“Pope Francis reminds us that, also in the context of forced migrants: ‘defending their inalienable rights, ensuring their fundamental freedoms and respecting their dignity are duties from which no one can be exempted’,” said Archbishop Ivan Jurkovič, Permanent Observer of the Holy See to the United Nations and Other International Organizations in Geneva at the Second Formal Consultations towards a Global Compact on Refugees – Part I, in Geneva, on March 20, 2018.
“While it is our common hope that the root causes of refugee movements could be eliminated, we must acknowledge, with regret, that refugees always have been part of our human history…as recent emergencies have demonstrated, while the causes of forced movements are manifold, there is one tragic common denominator: millions of people forced to leave their homes, their livelihoods, their families and their countries,” the archbishop said.
Statement by Archbishop Jurkovič
The Delegation of the Holy See extends its gratitude to the UNHCR and, in particular, to the Assistant High Commissioner for his able leadership and thorough presentation of this latest Draft.
Pope Francis reminds us that, also in the context of forced migrants: “defending their inalienable rights, ensuring their fundamental freedoms and respecting their dignity are duties from which no one can be exempted.”1 In this regard, we welcome the well-articulated objectives and vision outlined in Part I of the Draft; these are rooted in well recognized values and principles that constitute a common patrimony of humanity enshrined in international law.
While it is our common hope that the root causes of refugee movements could be eliminated, we must acknowledge, with regret, that refugees always have been part of our human history, and that the plight of refugees continues to be “a shameful wound of our time” 2 . Regrettably, as recent emergencies have demonstrated, while the causes of forced movements are manifold, there is one tragic common denominator: millions of people forced to leave their homes, their livelihoods, their families and their countries.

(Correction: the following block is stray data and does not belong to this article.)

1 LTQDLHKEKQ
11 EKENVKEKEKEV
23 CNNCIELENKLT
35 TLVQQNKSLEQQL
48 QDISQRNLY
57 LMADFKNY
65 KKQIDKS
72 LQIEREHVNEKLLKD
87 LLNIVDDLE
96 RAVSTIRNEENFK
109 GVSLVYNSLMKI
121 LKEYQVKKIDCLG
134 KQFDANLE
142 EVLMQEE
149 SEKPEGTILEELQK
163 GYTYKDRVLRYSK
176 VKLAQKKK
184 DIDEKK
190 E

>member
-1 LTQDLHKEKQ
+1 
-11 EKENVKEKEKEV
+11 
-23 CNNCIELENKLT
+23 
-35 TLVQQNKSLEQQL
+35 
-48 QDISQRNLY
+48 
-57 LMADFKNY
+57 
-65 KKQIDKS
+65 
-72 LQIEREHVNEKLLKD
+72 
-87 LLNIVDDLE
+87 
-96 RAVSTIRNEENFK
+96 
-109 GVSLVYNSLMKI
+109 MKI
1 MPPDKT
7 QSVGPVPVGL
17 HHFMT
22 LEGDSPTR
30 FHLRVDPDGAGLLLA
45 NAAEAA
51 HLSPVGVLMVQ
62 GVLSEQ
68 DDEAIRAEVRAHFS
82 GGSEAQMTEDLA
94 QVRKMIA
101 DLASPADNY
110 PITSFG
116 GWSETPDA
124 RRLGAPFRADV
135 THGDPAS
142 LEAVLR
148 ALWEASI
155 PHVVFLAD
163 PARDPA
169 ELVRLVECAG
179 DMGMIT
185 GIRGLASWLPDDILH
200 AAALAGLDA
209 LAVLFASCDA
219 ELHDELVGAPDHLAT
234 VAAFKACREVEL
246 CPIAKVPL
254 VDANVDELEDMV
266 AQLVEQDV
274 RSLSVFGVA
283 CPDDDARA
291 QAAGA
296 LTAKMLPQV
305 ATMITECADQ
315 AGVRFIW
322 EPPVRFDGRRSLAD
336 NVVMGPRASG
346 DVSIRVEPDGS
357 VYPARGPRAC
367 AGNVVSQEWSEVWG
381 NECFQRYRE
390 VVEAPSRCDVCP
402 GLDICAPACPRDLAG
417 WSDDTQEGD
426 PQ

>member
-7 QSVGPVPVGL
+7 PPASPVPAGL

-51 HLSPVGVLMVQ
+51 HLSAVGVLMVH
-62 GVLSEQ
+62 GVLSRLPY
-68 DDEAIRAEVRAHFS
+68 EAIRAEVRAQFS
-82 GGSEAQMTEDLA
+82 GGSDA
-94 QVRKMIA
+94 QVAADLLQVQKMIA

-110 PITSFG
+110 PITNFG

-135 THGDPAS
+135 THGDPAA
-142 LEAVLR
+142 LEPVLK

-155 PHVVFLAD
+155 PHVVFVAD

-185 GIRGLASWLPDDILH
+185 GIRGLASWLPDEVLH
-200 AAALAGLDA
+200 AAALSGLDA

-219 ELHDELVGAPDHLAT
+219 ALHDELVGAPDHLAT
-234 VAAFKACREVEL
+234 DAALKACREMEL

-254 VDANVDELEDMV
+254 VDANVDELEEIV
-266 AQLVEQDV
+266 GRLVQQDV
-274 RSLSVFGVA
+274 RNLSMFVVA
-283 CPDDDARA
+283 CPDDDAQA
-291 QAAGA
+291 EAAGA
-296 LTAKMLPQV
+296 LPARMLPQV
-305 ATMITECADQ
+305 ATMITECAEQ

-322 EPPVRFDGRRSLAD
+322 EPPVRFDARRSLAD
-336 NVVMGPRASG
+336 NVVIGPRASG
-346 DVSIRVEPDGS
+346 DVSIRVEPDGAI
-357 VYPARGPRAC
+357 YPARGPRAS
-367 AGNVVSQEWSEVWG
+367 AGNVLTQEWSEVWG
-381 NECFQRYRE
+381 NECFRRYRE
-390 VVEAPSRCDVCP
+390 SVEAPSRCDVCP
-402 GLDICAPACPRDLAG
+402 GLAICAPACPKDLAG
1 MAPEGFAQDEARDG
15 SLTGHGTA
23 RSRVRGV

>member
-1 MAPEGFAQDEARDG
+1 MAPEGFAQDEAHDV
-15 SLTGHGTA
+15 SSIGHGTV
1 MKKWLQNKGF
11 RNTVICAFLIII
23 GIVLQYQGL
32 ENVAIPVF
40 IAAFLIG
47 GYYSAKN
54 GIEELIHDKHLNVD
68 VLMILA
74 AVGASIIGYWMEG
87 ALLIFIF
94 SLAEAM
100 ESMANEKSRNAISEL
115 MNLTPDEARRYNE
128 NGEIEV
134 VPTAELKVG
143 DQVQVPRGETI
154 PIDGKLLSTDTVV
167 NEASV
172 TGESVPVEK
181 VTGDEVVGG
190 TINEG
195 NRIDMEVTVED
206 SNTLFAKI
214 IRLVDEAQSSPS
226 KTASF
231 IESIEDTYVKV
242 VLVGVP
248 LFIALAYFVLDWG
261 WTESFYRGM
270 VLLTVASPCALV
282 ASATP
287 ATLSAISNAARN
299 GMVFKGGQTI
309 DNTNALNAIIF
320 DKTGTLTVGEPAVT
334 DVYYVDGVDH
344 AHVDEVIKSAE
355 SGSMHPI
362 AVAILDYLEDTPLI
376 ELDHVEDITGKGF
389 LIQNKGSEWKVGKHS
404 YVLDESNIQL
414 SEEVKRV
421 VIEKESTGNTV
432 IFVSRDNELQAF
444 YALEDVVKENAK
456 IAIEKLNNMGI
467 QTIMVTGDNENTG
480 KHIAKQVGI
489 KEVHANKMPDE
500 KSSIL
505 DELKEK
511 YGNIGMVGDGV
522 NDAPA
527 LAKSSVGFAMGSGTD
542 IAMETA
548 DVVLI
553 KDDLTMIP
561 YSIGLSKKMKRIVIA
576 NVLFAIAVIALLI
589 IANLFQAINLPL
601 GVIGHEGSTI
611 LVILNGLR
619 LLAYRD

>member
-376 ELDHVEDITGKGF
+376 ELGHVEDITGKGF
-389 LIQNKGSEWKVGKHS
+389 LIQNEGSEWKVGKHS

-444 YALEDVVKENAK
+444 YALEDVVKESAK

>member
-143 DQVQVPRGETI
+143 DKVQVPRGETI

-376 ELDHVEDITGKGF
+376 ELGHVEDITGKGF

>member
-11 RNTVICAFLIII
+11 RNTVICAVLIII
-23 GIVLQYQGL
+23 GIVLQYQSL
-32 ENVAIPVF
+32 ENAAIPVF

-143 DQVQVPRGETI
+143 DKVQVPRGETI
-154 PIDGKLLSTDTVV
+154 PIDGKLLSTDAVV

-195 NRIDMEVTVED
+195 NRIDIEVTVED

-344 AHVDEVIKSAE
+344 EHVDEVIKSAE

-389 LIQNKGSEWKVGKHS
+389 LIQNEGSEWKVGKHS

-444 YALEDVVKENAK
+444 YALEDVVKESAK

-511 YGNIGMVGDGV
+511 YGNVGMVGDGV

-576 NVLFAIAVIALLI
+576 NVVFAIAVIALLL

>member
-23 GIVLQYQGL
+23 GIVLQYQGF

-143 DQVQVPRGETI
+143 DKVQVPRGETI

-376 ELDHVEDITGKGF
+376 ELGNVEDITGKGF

In this regard, the role of faith-based groups, which have an enduring presence and are often the first providers of protection during emergencies, is crucial. Their response is driven by solidarity, compassion and a deep understanding of the local context. In my Delegation’s view, it is vital that the Draft delineates better the links between such groups and the UNHCR so that the protection mandate may be better achieved.
The Delegation of the Holy See expects that the Global Compact on Refugees will make a difference in alleviating the stories of pain and in supporting the stories of hope among those caught in a desperate search for a more secure and dignified existence. At the same time, given the undue burden placed on certain countries, we are pleased that the Draft also acknowledges the efforts of those States that, in spite of their own hardships, have kept their borders and hearts open to welcome refugees through generous and admirable responses, and thus ought to receive tangible and prompt support from the international community.
In fact, the treatment granted to refugees by the international community, and the support provided to those States carrying the burden of caring for the refugees in their respective territories, constitute a true litmus test of our shared humanity and solidarity.
Lastly, the Delegation of the Holy See wishes to emphasize the importance of preventing and addressing the root causes of refugee movements. Open questions must be resolved by means of diplomacy, dialogue and prevention, which are also basic requirements in the promotion of integral human development that is built on peace and security.
The most comprehensive and effective way of achieving durable solutions is to ensure the right of all to live and thrive in dignity, peace and security in their countries of origin. In this regard, my Delegation wishes to note the importance of promoting dialogue and reconciliation, which are essential elements to achieve the conditions for safe, voluntary, and dignified return. Let us not forget that the human person is inherently capable of forgiveness. Alas, this virtue is too often ignored, even though it is absolutely essential during and after periods of crisis.
Thank you, Mr. Moderator.
1 Pope Francis, Address to the International Forum on “Migration and Peace”, 21 February 2017.
2 Cf. Pope John Paul II, Letter to the High Commissioner of the United Nations for Refugees, 25 June 1982.
Copyright © 2017 Permanent Observer Mission of the Holy See to the United Nations, All rights reserved.